X-Band Radar Monitors El Niño Rainfall Before And After Super Bowl

By on February 29, 2016
CSU radar researchers installed a scanning X-band radar at the Penitencia water treatment plant in San Jose, California. (Credit: Francesc Junyent)

CSU radar researchers installed a scanning X-band radar at the Penitencia water treatment plant in San Jose, California. (Credit: Francesc Junyent)


A few months before Super Bowl 50, scientists at Colorado State University were busy working to deploy a sophisticated radar system to monitor El Niño and predict associated extreme weather events, according to a release. The effort was part of the El Niño Rapid Response Field Campaign led by the National Oceanic and Atmospheric Administration.

The ground-based, scanning X-band radar was deployed near San Jose, California, only a short distance from Levi’s Stadium, just one week before the Super Bowl. The team wanted to get the instrument deployed before the massive crowds of fans started pouring in so that the visitors could benefit from high-resolution weather forecasts.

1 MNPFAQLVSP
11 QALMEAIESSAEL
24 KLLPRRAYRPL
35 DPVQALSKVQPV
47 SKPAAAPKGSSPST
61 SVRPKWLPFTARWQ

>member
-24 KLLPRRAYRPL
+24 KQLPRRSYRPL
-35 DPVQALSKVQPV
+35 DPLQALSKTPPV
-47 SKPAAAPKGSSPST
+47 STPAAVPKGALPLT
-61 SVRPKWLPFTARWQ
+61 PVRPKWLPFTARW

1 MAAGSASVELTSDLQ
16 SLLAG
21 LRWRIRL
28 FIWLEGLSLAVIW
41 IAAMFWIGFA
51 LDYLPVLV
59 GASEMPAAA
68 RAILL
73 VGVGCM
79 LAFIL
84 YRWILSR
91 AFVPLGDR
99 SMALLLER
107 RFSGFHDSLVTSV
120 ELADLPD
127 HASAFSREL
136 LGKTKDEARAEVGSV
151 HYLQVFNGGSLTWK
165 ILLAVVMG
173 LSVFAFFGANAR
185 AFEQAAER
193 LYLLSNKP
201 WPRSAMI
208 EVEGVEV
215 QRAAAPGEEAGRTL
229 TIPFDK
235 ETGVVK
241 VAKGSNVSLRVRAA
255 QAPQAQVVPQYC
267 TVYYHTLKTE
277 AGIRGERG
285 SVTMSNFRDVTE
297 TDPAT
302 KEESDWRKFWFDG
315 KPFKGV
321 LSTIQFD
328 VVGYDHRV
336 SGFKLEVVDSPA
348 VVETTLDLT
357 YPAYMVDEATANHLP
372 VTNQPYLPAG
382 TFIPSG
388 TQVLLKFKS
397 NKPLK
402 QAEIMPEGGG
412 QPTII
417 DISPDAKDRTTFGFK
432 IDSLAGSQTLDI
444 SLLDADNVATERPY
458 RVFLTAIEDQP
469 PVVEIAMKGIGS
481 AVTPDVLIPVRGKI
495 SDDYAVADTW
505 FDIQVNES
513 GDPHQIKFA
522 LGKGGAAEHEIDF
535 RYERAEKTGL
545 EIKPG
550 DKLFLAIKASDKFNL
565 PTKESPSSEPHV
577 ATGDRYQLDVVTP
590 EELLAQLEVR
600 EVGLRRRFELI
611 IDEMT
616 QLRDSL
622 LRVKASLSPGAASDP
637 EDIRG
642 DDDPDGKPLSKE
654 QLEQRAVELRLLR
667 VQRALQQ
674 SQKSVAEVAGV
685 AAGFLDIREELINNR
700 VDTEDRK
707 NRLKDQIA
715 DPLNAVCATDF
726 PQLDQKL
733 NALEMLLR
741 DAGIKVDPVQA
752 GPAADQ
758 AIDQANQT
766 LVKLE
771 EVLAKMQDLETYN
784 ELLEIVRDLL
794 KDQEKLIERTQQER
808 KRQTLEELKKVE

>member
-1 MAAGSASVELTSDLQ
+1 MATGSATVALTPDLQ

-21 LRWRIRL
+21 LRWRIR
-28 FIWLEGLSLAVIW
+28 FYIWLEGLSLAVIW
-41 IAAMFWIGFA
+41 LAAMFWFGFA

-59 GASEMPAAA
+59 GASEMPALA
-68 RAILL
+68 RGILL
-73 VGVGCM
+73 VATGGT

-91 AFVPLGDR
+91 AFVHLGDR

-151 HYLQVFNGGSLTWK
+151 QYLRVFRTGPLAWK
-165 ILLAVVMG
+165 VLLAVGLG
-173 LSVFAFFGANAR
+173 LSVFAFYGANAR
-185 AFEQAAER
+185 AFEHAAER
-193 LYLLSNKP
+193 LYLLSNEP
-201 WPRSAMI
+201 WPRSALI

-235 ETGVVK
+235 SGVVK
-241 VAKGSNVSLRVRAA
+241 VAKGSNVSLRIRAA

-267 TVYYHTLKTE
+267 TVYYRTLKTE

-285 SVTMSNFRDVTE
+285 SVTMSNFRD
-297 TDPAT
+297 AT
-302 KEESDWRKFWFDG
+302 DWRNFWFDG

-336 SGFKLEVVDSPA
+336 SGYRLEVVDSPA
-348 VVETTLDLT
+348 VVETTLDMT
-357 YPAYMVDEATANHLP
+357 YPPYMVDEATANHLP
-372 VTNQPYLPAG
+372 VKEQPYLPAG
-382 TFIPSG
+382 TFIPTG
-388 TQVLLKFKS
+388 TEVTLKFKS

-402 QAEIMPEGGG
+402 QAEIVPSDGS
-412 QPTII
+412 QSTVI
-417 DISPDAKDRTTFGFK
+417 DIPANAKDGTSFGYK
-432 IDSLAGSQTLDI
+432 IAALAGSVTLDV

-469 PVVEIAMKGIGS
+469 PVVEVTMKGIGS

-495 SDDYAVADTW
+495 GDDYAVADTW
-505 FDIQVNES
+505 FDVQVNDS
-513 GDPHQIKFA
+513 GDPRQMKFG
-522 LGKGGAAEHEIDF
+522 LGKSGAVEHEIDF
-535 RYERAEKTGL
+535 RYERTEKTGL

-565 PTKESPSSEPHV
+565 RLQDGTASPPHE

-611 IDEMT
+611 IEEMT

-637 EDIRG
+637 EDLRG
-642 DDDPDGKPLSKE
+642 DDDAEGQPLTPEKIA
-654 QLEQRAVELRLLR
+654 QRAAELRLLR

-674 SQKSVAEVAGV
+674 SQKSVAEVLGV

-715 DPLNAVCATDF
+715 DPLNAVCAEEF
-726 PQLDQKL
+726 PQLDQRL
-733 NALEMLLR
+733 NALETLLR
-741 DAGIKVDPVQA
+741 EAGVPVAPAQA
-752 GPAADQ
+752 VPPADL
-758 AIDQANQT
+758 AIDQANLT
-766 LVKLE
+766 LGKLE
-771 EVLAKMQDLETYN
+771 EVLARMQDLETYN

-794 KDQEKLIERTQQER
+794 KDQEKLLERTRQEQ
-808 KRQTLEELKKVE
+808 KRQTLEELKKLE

It took about eight weeks to deploy the radar, scientists say. Its X-band technology was used throughout the week leading up to the Super Bowl to monitor rainfall associated with El Niño. Moving forward after the big game, Colorado State researchers have continued to use it to monitor rainfall, as well as flooding, linked to El Niño.

Top image: CSU radar researchers installed a scanning X-band radar at the Penitencia water treatment plant in San Jose, California. (Credit: Francesc Junyent)

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